Now I see. Since this is Japan, I understood 'native tounge' (sic) = Japanese (especially after you ranting about the more Japanese you speak act and think in, the more of an outcast you become. You mean an outcast from the foreigner community? If so that's a problem with the foreigner community, not Japan). So you mean the gaijin's native tongue. OK. I didn't realise English was not your native tongue.

When friends visit, they don't speak Japanese. I take them around and we speak English together. For interactions with locals, I interpret. No problem. Again, no one cares.

Did you mean also that your mind-boggling conversations in public are in a language other than Japanese? A bunch of foreigners talking together in a foreign language? Do you really think anyone cares?

0 ( +1 / -1 )

@Alex: becuase the rest of the world has a population that is either stable or increasing.

That is completely false, like the articles I linked show. If you read them maybe you can learn something about the topic.

-2 ( +1 / -3 )

Curious that no one has mentioned Germany or Italy. Both have had substantial immigration in the postwar period. Both have essentially the same fertility rate as Japan (1.4). Moreover, most of their immigration has been from countries with cultures that favored large families.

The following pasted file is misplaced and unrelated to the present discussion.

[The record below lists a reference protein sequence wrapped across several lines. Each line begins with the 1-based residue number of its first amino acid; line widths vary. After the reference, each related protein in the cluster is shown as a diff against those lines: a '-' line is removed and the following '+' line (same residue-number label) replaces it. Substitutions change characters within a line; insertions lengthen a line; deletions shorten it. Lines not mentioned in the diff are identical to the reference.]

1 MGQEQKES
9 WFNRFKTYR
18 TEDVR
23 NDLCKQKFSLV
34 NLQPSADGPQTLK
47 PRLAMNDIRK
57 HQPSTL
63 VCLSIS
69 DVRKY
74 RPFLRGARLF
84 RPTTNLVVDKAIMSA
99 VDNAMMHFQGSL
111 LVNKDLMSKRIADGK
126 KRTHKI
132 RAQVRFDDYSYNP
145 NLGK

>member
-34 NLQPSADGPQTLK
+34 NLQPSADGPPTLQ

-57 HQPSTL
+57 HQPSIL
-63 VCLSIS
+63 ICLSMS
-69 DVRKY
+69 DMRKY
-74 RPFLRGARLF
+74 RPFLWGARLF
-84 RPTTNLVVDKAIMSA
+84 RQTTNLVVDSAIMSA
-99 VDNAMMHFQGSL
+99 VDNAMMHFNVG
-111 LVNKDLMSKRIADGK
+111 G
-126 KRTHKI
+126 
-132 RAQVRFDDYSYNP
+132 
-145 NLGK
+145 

Rather than asking general readers about this, Japan Today should have asked someone who specializes in demography and immigration to summarize what the historical experience in other countries has been.

Generally the pattern is that while the fertility rate for first generation immigrants from high fertility rate countries is high, the fertility rate for subsequent generations converges rapidly to the overall pattern of the host country.

-1 ( +0 / -1 )

Curious that no one has mentioned Germany or Italy. Both have had substantial immigration in the postwar period. Both have essentially the same fertility rate as Japan (1.4). Moreover, most of their immigration has been from countries with cultures that favored large families.

I'm from Italy...and I confirm this:

Generally the pattern is that while the fertility rate for first generation immigrants from high fertility rate countries is high, the fertility rate for subsequent generations converges rapidly to the overall pattern of the host country.

Indeed in my firts post I wrote:

Not in the long term. Why? Because progressively the migrants will start to act like the local people. This is what is happening also in Italy.

Currently, foreign women fertility's rate is converging to Italian women's standard.

-2 ( +0 / -2 )

Heheh heard the Japanese Fallopian track is different - immigrant girls are more fertile

0 ( +0 / -0 )

NO!

Japanese should increase their own fertility rate & increase there population by birth rates. Japanese should not turn to immigration, this will only increase the foreign population in the country not the natives thus increasing social unrest among the society.

-2 ( +1 / -3 )

That said I wish Japan would at least offer dual citizenship for starters....

by law, japan don't allow dual citizenship after 22 yrs of age. but, as long as japan doesn't know about your "other" citizenship, you can get away with it. i know a bunch of japanese citizens who hold another passport.

0 ( +0 / -0 )